House-training is a defining moment in your relationship with your dog. Since elimination is a way to mark territory, teaching your dog where to eliminate confirms that you are the one in control.
There are three types of house-training. Which you choose depends on your living situation. You can outdoor-train, paper-train-then-outdoor train, or litter-train (small dogs only).
It is easier to train a puppy to eliminate outdoors without the detour of paper-training. However, some apartment dwellers or others in special circumstances may not be able to get outside as often as necessary for outdoor-training a young puppy. In this event, paper-training can be an important intermediate step to full house-training. Litter-training is a viable option for someone with a small dog who has limited access to the outdoors. Look in pet supply stores for dog litter systems for dogs less than 35 pounds.
Whatever type of house-training is right for you and your dog, you will need patience, persistence, and a good training plan. Stick with it. Your puppy wants to please you; as soon as she understands what you want from her, she will try to do it.
Here are the most important elements of successfully training your dog to eliminate outdoors:
- The designated spot. When taking your dog out to eliminate, take him to the same place each time, and say the same thing (pick a command, like "Go potty" or "Do your business").
- Frequency. Take your puppy out to eliminate often. Puppies do not yet have the bladder control older dogs have. As soon as she has eliminated, go back inside and reward your puppy by playing with her (remember, attention from you is the best reward).
- Regular schedule. A regular feeding, drinking, and elimination schedule is crucial to efficient house-training. Feeding times should be consistent and will set the agenda for your schedule. About 15 to 20 minutes after a meal, take your dog outside to his elimination spot. Remove water a couple of hours before your dog's bedtime to reduce the need for late-night walks.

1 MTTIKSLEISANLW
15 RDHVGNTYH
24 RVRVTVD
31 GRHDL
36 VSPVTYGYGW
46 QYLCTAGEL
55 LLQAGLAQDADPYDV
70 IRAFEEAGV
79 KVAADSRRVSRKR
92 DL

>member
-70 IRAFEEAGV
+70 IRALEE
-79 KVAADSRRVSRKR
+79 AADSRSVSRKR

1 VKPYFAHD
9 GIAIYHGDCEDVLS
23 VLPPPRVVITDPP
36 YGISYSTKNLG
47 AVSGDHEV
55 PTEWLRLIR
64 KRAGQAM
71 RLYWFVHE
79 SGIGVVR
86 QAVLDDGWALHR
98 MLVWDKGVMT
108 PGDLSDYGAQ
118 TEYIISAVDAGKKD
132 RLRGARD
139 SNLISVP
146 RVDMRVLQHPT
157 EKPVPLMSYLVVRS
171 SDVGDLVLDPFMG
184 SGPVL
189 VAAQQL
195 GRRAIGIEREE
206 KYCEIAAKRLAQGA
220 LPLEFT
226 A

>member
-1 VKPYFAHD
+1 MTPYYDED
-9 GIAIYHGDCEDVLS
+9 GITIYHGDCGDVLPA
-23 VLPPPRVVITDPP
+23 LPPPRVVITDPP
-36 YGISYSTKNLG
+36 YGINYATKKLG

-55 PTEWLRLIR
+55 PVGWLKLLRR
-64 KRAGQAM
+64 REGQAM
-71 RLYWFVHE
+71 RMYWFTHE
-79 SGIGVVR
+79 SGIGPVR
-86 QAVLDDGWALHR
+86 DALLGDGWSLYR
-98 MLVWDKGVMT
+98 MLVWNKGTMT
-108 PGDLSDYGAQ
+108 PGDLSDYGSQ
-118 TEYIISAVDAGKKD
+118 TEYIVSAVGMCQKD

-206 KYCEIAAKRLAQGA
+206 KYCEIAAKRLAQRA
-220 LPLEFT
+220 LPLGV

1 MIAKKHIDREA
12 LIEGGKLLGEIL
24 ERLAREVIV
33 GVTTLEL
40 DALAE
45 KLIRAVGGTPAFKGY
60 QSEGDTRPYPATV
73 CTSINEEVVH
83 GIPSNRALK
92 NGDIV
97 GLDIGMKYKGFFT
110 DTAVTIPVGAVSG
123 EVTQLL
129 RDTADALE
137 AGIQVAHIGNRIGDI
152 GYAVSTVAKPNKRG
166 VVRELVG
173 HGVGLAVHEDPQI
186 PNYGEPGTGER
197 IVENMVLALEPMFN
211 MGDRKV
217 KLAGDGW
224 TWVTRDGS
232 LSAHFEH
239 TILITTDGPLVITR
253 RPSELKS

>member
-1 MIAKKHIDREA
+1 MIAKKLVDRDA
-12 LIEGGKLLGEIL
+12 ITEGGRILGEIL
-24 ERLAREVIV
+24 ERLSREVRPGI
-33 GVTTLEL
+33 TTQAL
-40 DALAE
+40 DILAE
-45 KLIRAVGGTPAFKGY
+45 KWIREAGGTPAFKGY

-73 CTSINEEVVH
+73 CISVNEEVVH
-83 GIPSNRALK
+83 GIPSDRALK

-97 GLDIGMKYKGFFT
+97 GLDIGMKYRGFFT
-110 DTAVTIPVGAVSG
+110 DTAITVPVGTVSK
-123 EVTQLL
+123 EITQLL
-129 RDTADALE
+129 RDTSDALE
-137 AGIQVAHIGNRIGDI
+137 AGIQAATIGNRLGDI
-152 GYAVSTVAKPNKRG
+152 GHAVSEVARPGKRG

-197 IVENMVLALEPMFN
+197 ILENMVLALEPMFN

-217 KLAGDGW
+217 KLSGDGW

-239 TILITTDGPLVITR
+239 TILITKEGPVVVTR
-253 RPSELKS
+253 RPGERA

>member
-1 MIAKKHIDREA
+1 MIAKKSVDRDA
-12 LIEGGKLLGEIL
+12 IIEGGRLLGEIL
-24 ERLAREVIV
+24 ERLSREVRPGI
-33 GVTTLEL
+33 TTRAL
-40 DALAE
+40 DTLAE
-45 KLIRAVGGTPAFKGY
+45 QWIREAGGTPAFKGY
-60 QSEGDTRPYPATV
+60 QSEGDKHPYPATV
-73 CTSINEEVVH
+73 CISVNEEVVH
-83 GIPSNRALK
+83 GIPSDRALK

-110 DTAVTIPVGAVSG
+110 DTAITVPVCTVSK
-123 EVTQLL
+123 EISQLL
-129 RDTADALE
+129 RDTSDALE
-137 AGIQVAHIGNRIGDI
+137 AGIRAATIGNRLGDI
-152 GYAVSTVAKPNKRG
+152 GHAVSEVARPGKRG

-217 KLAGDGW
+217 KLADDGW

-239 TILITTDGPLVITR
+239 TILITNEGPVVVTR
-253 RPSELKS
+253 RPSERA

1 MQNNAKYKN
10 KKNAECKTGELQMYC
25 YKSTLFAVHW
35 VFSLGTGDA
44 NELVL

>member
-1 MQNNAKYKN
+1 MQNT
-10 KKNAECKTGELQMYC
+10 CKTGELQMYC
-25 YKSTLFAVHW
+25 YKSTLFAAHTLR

- Confinement. Restrict your puppy to a fenced-off area of your home, like the kitchen, where you can watch him closely. Keeping your puppy confined to a relatively small area also discourages soiling; being den animals, dogs do not like to soil their playing and sleeping areas. (See the next page, "Crate Training.")
- Observation. The more time you spend with your puppy, the easier it will be to recognize the signs of a need to eliminate. Your puppy may head for a certain corner or go toward the door, for example. Once you know the signs, you can react quickly and take your dog out immediately.
- Leashing. Always put a leash on your puppy when going outside to eliminate. A leash allows you to direct your dog to her elimination spot and to see that your dog has eliminated.
- Praise. Make praise your dog's favorite reward. Lavish praise on your puppy every time he relieves himself outdoors, particularly in the designated elimination spot.
- Accidents. Accidents are inevitable and part of the learning process. When your puppy has a lapse in judgment, hold her collar, say "No!" firmly and immediately take her to the elimination spot. Do not yell at, hit, or punish your puppy for her mistakes.
If you need to take the interim step of paper-training your puppy, follow these easy guidelines. Keep in mind that the less opportunity a puppy is given to eliminate indoors, the quicker he will be trained to eliminate outdoors.
- Confine your dog to a fenced-off area, like the kitchen, and cover the entire floor with several layers of newspaper.
- As your puppy soils the paper, remove and replace the soiled paper.
- In a few days, leave a corner of the room uncovered. If you observe your puppy eliminating in the uncovered area, hold onto his collar, say "No!" firmly and place him in the covered area.
- When you are ready to house-train outdoors, start at the beginning of that training process. Some people will bring a newspaper outside for a time or two, to help the puppy grasp what you want her to do.
- As soon as your puppy appears to understand what is expected of her outdoors, remove all the papers. While making the transition from paper to outdoor-training, watch your dog carefully and respond promptly at the first indication of need. And never, ever leave newspapers on the floor of your house again.
Continued on page 3: Crate Training